I had same issue with a new bypass in my county. Even doing the normal tricks to get the KLR650 to show up, there was one exit that refused to have anything to do with me. I'd either blow the red light, or pull way up to the stop bar, giving room for the vehicle behind me to trip it. Sometimes they wouldn't get too close and I'd turn, point down to the sensor cutout and they would get the idea.

    I contacted ODOT, took 'em almost a year but eventually they did replace the wire loop. That intersection is now 100%

    Do a search on workarounds for sensors, then after due diligence, start making phones or sending emails.
  3. foxtrapper

    foxtrapper Long timer

    Sep 6, 2011
    Hardly ever do any of my bikes ever register. I've tried the various tricks, from dropping the kickstand to using magnets and the various parking spots. None seemed to make any appreciable difference.

    As for the cops, there is usually a minimum sit time before you can run. Frequently it's absurdly high. I've only ever had one cop give me a hard time for it.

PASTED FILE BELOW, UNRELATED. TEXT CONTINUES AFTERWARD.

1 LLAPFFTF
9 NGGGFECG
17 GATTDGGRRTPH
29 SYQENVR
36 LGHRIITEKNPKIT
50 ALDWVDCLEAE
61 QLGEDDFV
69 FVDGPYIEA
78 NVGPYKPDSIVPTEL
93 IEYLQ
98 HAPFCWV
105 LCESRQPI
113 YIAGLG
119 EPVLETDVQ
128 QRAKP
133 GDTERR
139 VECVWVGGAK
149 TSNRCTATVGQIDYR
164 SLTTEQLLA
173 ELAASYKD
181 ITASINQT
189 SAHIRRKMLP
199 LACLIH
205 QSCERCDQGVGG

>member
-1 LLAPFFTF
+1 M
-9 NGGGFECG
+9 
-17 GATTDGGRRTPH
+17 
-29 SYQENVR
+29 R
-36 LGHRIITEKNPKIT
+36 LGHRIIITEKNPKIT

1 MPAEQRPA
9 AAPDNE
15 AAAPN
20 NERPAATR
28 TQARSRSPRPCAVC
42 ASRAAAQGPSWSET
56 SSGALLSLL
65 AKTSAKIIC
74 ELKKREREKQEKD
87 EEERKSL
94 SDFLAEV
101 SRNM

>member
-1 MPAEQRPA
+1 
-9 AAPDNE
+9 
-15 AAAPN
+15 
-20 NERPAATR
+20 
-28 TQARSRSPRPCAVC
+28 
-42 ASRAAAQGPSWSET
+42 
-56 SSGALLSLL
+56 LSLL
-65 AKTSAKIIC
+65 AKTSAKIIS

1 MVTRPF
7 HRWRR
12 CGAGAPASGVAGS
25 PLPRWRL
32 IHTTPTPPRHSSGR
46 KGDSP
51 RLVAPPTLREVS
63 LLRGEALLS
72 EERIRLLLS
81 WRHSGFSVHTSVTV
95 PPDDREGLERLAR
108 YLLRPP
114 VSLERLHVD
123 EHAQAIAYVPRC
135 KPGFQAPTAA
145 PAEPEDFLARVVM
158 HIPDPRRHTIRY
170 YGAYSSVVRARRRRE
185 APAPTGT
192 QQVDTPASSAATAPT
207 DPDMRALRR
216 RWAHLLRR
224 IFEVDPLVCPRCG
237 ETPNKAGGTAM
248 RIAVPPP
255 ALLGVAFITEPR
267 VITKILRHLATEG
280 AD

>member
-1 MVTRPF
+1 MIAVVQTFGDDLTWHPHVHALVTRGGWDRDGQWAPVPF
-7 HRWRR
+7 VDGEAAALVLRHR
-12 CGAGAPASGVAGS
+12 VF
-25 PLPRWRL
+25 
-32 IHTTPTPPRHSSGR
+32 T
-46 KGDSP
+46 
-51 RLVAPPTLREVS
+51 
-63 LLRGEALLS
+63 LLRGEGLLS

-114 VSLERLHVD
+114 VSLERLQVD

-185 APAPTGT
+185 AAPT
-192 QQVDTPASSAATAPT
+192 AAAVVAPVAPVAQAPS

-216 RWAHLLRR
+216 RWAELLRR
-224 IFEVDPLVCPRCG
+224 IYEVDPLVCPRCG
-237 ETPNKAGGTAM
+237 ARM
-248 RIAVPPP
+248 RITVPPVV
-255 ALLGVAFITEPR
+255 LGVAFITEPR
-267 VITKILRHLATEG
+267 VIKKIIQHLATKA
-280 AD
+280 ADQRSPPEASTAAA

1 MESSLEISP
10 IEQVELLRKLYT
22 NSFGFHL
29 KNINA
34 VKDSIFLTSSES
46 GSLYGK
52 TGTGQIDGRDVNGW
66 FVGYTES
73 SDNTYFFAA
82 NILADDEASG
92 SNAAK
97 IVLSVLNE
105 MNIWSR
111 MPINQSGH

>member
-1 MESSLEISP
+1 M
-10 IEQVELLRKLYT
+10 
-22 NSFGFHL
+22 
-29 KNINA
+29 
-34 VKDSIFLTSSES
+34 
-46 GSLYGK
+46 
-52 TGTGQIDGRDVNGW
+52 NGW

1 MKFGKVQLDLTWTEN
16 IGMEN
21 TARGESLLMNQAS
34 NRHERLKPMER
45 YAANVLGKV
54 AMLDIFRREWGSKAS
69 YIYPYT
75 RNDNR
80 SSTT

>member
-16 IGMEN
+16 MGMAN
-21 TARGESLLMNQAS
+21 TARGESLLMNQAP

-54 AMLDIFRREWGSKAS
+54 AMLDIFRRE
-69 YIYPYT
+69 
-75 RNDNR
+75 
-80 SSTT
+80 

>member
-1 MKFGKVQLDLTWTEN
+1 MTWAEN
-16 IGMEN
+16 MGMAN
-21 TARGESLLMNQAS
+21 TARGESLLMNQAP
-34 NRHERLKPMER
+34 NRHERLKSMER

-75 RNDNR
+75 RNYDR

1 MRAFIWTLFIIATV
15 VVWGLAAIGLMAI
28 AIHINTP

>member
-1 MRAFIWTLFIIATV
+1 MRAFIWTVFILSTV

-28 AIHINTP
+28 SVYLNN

4. atomicalex

    atomicalex silly aluminum boxes

    May 21, 2012
    Detroit mostly
    Oooo, I like that one! I actually like their logo, so this is good fun.
  5. wecsoger

    wecsoger Adventurer

    Mar 21, 2013
    You gotta know the rules to break the rules.

    Ohio had in their revised code ORC 4511.132 which treats how you handle defective traffic control devices. Know it, love it, memorize it, print out a copy for your tank bag.

    Other states, counties, cities, and townships will have similar.

    Don't waste your time/dollars on the magnets.

    Google "red light motorcycle road sensors" and you'll get a wealth of data on how the sensors work, how they're set up and tips/tricks on how to get them to "see" you.